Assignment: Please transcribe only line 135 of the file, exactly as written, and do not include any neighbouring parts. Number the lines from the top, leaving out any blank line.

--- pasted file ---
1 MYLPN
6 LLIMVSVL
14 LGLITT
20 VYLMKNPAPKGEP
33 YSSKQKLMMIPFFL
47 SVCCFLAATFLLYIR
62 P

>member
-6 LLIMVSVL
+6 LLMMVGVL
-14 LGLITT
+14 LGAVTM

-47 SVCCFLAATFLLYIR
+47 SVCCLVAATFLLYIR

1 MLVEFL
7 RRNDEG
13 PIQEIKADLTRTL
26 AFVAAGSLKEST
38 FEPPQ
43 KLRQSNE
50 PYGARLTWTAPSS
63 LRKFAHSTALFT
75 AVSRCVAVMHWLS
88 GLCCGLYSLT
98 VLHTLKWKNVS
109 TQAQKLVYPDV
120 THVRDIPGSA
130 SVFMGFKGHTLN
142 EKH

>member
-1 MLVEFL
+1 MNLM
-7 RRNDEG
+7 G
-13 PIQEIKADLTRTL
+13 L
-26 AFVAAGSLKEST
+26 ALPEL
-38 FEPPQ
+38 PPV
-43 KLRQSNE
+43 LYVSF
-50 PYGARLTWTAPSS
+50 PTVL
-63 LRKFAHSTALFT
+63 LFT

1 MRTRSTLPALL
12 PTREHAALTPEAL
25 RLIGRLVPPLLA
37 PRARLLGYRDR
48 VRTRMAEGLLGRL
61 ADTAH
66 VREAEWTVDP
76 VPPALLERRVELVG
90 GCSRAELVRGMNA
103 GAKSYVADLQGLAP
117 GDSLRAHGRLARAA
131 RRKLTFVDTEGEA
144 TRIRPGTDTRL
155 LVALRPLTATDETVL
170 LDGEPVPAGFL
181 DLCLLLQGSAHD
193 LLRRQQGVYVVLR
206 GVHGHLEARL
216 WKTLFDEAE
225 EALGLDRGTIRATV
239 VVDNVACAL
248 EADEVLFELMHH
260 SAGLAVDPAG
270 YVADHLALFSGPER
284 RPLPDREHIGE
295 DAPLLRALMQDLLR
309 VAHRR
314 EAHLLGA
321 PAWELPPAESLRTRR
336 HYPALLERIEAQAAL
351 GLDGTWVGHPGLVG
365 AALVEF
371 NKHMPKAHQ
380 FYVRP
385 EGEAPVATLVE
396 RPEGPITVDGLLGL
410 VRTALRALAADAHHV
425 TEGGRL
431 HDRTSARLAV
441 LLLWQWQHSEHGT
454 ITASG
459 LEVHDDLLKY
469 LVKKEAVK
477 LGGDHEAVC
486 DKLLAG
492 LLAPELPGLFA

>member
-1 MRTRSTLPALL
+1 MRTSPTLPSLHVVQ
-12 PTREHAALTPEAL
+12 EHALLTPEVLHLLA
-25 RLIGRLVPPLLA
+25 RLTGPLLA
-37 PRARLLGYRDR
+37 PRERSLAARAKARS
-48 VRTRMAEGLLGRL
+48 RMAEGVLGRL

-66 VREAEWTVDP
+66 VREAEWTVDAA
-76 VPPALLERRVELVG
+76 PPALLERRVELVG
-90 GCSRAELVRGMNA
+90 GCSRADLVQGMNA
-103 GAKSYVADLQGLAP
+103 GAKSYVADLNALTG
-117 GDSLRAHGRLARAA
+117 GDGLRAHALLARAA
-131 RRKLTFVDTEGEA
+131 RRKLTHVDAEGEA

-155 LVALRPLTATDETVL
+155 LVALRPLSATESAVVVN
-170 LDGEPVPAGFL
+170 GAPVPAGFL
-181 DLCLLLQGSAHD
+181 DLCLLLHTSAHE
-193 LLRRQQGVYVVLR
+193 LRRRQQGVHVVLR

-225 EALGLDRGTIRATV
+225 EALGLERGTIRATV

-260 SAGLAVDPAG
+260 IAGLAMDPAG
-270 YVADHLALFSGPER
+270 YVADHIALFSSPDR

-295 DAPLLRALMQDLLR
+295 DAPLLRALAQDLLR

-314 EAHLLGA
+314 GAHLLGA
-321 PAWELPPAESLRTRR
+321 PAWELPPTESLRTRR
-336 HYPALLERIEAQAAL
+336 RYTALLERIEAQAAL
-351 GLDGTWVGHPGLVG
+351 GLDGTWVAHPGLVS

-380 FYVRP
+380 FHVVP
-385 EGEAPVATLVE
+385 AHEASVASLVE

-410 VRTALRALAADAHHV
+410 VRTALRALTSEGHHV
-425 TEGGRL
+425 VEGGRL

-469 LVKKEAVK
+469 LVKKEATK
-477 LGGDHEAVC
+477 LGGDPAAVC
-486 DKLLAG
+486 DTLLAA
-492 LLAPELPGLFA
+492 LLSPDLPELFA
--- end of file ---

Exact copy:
+321 PAWELPPTESLRTRR